The 3x3 magic square is relatively trivial to solve, but is interesting in that it’s the only size square (other than the unsolvable 2x2 case and the silly 1x1 case) where the “magic” solution is unique.    If you create a 3x3 square with 4 9 2 in row 1, 3 5 7 in row 2, and 8 1 6 in row 3, that is literally the only possible solution:  any other solution you come up with will be some combination of reflections and rotations of that one.    But surprisingly, the number of solutions climbs very rapidly as the square size grows:  there are a whopping 880 4x4 squares, over 275 million 5x5s, and over 10^19 6x6s.   Apparently the full set of magic squares of arbitrary size has not been characterized in detail by mathematicians, though there are procedures known for generating arbitrarily large examples.   

There are a number of ways you can transform a magic square and preserve its “magic” property, of all the row, column, and diagonal sums matching.   You can probably figure out some of these off the top of your head.   The most obvious one is to add, subtract, or multiply all numbers by a constant, though that does result in violating the rule of using the numbers 1 thru n^2.   A less obvious one is to choose two cells at opposite points on a diagonal, and interchange their rows and columns— after playing with a few examples, it’s not hard to see why this works.  There are various other related row/column interchange methods; the Wikipedia page describes numerous variations, as well as a generalization. 

One of the most amusing things I discovered about these squares is that the “magic” part isn’t just a cute name:   for thousands of years, people have attributed mystical properties to these squares, especially the unique 3x3 one.   For example, in ancient China, this was known as the “Lo Shu” square, said to have first been discovered on the back of a magical turtle that emerged from the Luo river during a large flood.   The 8 outer cells of the square are associated with the 8 trigrams used in the I Ching, and Feng Shui practitioners associate each of the squares with one of the 5 classical Chinese elements:  Earth, Wood, Water, Metal, and Fire.   Feng Shui, as you might recall, is the ancient Chinese art of properly organizing and arranging your house so the elements are in harmony.   Since there are more squares than elements, a few are repeated:  4, 3, and 8 are connected to Wood, 2 and 5 to Earth, 7 and 6 to Metal, 9 to Fire, and 1 to Water.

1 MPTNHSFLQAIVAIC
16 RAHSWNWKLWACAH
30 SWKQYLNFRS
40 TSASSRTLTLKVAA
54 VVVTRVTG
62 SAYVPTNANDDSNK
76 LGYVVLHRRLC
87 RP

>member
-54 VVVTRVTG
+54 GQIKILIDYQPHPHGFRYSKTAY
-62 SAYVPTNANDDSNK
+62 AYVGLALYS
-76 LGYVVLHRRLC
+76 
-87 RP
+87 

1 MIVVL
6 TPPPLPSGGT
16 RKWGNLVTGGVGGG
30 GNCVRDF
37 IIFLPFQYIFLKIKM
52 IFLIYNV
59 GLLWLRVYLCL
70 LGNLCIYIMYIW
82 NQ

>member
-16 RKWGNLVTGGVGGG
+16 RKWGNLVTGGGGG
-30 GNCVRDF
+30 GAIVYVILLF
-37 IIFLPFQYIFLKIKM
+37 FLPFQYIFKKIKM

Here’s how you use the magic square in Feng Shui:   lay it out over a floorpan of your house, such that the number 1 corresponds to your front door.   It’s a bit confusing how they decide to scale the square, but I guess you’re suppose to try to fit it to a best approximation of just overlapping your house.    Unless your house is perfectly square, parts of some of the sub squares will be outside your walls, or in little-used areas like storage closets.  Then for each square, decide if it’s well “energized” in your home— if not, you may need to compensate by putting more of that element in your house.   As one Feng Shui site states, if square 6, which corresponds to the Metal element, needs enhancing, “Wearing gold is recommended, as well as hanging a gold-toned metal windchime.”   I’m not quite sure what makes gold a better representative of “metal” than, for example, tin, but such ignorance probably explains why my karma is so poor these days.